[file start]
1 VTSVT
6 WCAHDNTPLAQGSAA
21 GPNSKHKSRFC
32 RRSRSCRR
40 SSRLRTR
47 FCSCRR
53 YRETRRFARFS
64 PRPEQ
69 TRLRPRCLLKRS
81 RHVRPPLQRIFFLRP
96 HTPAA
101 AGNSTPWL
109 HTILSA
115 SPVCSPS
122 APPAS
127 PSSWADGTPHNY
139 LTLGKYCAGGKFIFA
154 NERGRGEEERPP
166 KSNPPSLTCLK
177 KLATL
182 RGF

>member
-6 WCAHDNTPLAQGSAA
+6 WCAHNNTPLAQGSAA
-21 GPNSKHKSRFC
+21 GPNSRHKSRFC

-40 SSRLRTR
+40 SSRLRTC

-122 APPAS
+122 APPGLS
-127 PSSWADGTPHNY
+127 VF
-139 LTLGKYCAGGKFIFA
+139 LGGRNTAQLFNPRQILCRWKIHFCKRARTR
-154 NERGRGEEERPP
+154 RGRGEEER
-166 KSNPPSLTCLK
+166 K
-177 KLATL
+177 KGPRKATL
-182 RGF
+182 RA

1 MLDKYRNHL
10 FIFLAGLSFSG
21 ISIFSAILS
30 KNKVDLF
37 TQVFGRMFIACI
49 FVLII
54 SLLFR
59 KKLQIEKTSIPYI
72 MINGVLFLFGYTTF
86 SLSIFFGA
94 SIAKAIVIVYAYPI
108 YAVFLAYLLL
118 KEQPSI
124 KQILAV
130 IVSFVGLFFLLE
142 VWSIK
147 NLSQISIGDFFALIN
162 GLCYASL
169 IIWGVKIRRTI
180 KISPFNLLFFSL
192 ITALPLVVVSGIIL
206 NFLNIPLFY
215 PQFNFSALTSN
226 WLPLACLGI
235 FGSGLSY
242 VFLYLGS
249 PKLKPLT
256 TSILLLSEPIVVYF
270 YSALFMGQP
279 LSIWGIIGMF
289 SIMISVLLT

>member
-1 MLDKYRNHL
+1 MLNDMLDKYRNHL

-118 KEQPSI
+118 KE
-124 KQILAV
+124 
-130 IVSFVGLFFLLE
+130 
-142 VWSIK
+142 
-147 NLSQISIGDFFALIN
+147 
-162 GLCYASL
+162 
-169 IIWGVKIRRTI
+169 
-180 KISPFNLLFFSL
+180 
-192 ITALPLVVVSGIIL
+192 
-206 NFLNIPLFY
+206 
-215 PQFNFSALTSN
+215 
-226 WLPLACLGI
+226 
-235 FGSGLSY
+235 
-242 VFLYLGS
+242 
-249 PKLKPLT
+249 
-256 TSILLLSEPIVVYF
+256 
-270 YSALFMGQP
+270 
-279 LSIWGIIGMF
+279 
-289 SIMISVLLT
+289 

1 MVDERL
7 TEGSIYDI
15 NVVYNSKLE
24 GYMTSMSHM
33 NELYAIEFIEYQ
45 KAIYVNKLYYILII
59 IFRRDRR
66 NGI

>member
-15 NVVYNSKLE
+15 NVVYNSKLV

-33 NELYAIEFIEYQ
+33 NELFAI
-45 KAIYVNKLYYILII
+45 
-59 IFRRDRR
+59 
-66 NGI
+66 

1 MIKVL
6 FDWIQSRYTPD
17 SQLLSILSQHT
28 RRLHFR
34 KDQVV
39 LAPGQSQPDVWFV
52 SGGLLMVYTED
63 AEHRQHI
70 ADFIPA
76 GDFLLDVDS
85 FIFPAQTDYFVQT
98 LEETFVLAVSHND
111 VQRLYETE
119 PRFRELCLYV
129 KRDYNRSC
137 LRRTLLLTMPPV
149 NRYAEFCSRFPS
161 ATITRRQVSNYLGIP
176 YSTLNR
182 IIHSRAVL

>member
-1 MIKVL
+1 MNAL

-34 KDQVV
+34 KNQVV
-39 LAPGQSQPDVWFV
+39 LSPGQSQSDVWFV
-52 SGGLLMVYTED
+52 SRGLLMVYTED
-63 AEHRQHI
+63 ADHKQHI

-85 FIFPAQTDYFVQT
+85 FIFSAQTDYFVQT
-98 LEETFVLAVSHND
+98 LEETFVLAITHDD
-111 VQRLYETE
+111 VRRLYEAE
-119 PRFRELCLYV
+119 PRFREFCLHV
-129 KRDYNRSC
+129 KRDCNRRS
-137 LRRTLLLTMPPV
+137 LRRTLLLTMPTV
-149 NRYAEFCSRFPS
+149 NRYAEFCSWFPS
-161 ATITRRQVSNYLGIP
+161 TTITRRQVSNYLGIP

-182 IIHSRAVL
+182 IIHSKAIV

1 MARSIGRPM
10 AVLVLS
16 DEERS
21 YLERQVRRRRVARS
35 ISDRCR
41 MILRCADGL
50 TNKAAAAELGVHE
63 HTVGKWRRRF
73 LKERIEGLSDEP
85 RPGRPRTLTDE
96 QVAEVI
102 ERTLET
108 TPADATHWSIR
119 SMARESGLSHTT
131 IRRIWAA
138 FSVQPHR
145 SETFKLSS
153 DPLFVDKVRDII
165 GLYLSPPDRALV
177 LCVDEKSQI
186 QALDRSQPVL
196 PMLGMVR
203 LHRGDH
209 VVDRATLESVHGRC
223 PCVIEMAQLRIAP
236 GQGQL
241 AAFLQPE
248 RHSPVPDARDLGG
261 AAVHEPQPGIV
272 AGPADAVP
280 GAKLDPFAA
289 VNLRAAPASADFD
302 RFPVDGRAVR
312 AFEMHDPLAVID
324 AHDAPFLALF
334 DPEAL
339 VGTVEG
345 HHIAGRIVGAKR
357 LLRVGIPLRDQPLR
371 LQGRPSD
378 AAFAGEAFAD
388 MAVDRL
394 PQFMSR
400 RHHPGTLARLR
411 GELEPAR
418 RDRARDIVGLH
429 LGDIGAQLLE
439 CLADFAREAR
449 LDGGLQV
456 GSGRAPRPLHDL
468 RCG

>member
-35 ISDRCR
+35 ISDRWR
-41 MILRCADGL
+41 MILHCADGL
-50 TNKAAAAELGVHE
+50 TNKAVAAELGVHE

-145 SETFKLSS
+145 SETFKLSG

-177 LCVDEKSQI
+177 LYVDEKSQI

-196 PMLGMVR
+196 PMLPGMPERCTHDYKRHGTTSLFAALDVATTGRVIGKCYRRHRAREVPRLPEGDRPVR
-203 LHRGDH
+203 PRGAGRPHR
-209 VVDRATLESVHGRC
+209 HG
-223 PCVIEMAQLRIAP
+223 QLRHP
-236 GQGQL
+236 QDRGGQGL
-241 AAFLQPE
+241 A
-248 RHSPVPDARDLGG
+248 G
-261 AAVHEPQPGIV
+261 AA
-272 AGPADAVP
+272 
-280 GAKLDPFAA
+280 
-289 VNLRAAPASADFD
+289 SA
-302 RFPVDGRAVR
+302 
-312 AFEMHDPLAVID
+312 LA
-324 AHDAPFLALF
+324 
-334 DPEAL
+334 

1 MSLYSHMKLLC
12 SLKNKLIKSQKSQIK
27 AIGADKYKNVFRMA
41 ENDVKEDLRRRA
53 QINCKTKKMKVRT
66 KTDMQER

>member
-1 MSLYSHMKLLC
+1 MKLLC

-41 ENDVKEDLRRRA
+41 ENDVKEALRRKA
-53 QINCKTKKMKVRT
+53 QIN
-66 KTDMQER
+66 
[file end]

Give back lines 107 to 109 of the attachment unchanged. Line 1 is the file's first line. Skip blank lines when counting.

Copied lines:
-256 TSILLLSEPIVVYF
+256 
-270 YSALFMGQP